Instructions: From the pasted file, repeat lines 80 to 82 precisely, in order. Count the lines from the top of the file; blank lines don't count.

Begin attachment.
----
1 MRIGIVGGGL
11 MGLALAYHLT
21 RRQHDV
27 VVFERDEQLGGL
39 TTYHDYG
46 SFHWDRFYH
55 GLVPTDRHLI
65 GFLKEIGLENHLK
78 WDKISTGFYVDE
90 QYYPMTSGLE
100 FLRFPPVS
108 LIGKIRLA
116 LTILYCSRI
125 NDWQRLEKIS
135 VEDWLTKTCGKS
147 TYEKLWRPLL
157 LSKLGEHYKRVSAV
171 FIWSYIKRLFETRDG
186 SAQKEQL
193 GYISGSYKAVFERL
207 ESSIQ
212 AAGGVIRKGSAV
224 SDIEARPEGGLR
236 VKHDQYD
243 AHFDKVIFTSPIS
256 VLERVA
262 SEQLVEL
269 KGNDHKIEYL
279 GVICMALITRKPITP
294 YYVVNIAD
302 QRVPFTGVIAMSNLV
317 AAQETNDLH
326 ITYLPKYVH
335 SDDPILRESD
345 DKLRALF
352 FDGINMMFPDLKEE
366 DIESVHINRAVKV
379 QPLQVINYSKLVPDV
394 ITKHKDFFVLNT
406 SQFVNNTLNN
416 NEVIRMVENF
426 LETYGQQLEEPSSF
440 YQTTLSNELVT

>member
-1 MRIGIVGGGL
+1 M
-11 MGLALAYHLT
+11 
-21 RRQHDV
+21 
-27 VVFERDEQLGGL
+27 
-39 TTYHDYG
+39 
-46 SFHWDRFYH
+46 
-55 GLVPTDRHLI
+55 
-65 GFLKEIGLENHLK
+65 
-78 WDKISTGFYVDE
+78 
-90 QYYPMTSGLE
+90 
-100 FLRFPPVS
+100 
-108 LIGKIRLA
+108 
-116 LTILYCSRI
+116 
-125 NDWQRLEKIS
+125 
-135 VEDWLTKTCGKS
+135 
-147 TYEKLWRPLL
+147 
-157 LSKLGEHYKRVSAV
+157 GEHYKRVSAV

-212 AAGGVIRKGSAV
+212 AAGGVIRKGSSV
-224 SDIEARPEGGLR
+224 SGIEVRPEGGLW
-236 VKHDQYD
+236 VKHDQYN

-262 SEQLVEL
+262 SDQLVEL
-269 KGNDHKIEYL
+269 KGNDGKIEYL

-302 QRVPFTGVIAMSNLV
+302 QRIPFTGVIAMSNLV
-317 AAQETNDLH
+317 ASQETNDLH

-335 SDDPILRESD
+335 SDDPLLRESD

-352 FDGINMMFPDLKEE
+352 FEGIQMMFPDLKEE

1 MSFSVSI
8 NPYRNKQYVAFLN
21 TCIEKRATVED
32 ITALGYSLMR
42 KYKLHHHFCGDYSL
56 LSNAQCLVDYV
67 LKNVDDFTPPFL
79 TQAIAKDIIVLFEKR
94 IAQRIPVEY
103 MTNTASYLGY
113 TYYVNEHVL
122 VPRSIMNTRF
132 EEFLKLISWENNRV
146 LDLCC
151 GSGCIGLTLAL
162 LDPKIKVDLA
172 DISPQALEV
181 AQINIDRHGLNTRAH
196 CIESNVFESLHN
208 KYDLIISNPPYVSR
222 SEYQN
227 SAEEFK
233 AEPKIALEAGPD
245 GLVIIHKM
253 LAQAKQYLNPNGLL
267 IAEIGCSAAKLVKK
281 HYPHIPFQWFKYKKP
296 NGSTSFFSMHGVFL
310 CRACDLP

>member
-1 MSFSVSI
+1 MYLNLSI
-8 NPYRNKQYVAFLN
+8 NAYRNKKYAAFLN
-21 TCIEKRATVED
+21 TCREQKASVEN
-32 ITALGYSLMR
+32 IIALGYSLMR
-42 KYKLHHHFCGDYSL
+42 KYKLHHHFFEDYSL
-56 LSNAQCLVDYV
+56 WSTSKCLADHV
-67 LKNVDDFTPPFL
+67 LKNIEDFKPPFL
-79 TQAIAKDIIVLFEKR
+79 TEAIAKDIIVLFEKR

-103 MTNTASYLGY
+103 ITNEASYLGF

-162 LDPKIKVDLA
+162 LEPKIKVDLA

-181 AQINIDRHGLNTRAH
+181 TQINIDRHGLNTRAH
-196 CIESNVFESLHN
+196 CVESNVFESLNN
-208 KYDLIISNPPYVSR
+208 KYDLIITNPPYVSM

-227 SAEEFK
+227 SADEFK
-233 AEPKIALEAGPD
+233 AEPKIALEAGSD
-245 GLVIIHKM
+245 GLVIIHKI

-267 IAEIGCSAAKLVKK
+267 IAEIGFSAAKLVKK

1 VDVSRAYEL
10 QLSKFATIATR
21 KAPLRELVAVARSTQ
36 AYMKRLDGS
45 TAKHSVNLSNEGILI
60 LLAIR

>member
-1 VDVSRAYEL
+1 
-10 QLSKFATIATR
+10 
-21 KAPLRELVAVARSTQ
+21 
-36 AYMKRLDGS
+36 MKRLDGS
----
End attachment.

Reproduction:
+212 AAGGVIRKGSSV
-224 SDIEARPEGGLR
+224 SGIEVRPEGGLW